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Q & A: closed-cycle evaporative cooling

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Most recent answer: 01/07/2015
Is there anyway to create a vacuum in a sealed metal container by means of a chemical reaction? My goal is to take copper tubing and put some water in it, then form a vacuum in it (or lower the pressure inside the copper tubing as much as physically possible, then seal the copper tubing by means of either welding or soldering)I would like the water inside the sealed copper container to be able to boil/evaporate at as low of a temperature as possible (preferably somewhere in te range of 10-15 Celsius)My thought was maybe there are two chemicals that could be added at opposite ends of the container, then seal the container tilt and allow the chemicals to mix and then have chemical reaction from chemical A and chemical B take place which would form the vacuum or a very low pressure environment.Are there any chemicals reactions like this or a way to make this possible?If not, What is my best possible course of action to create a sealed copper container that container water and is sealed at a very low pressure inside of it (low enough pressure to allow boiling/evaporating at 10-15 degrees Celsius)Thank you for your time!!Also my metal container does not necessarily have to be copper but it does need to be something with a very good thermoconductivity. This item is for an experiment I would like to do, My idea that led to this question;1.)A copper container with a flat bottom will contain water and is sealed at a very low pressure to allow boiling at 10-15 degrees Celsius.2.) the main container holding the water will taper to a small tubing at the top which will then slope over and down (so that the water vapor will condense and flow down the copper tube)3.) Right after the downward slope starts for the condensed water it will go round and round in a circular coil.4.) aluminum fins will completely surround the downward coil.5.) A fan will be placed at the top of the coil/fins assembly blowing air through them to assist in cooling of the water going through the coil.6.) At the bottom of the coil the water will empty back into the main chamber.The main chamber will be more thin compared to the rest of the surface area and will sit on/above a hot surface and there will be a thermal paste applied between the two surfaces to aid in heat transfer.My thought is that the heat source will heat the inner liquid causing it to evaporate/boil and due to the low pressure this will occur at much lower temperatures than normal. Since water evaporating does a great job at dissipating heat it will cool the hot surface in a never ending loop. Heat source -> water evaporates-> vapor goes into the top where it condenses and flows down the spiral coil of the copper tubing -> mean while the water is cooled so aid in it returning to its liquid state -> water is now back in the main container and cycle repeats.No moving parts needed just the low pressure to aid in the lowering of the boiling temperature.My thought is that this device will be able to continuously dissipate heat once the water starts to boil, so by lowering the pressure as much as I possibly can I will be able to maintain the cooling temperature to around the temperature I am able to get the water to boil at.I apologize for this not being a simple question but anything you have that can help me with this I would greatly appreciate it, if you see something wrong with my thinking please let me know as well.I got this idea from 1) watching videos of people boiling water at very low temperatures &2) reading about "phase change coolers"Thank you for your time! I very excited to get your response!!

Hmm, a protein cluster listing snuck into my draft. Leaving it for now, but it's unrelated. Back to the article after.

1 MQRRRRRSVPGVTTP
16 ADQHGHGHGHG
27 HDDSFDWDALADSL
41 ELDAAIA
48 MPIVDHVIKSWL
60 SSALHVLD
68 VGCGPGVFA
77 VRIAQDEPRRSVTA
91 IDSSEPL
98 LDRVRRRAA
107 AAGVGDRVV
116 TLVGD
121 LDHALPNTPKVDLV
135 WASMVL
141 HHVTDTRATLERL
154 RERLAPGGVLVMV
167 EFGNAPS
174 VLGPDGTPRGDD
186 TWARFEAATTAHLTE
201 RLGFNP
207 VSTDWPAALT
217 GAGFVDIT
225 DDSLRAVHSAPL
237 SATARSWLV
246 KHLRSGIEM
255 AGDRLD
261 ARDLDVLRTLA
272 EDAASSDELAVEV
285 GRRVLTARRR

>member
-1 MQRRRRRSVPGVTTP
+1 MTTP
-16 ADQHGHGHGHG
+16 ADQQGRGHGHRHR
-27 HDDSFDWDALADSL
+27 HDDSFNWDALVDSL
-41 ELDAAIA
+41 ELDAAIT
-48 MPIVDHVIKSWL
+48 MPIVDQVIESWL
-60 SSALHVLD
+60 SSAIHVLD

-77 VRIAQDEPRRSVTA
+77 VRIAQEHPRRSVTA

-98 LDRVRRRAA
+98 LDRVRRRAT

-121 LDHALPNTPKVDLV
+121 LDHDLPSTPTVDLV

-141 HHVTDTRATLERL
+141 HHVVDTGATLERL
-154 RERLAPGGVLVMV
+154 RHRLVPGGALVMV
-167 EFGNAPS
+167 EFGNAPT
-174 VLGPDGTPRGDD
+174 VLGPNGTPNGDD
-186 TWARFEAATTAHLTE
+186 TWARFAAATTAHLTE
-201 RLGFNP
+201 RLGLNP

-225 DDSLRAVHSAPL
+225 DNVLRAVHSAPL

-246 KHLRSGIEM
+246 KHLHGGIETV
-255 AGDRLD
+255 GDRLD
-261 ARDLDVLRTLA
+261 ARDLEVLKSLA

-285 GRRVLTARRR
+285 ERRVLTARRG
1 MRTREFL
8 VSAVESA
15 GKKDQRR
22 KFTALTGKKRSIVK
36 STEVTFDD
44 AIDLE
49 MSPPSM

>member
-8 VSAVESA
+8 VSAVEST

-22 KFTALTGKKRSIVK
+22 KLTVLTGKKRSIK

- Alan (age 28)
jenison, michigan, ids

Your basic idea is to use the evaporating liquid as an efficient way of getting heat from the hot surface out to the cooling coils and their cooling fins, from which the heat is blown away by a conventional fan. Essentially, this is a replacement for solid metal cooling devices, in which simple thermal conduction carries the heat away to the cooling fins. I'm not sure which is overall more efficient, with regard to price, weight, volume, etc. 

As for the idea of lowering the boiling point of water to 10°-15° C by lowering the pressure, it certainly can be done. The idea of using some chemical reaction to reduce the pressure inside a sealed container is also feasible, although I don't know what reaction would be best. It would seem simpler just to use a different fluid, one with about the desired boiling point at atmospheric pressure. For example, chloroethane has a boiling point of 12.3°C. One point to be aware of is that there will not be a unique boiling point in this sort of device, because it has constant volume rather than constant pressure. The more of the liquid that has boiled into vapor, the higher the pressure and thus the higher the boiling point.

Mike W.

(published on 01/07/2015)

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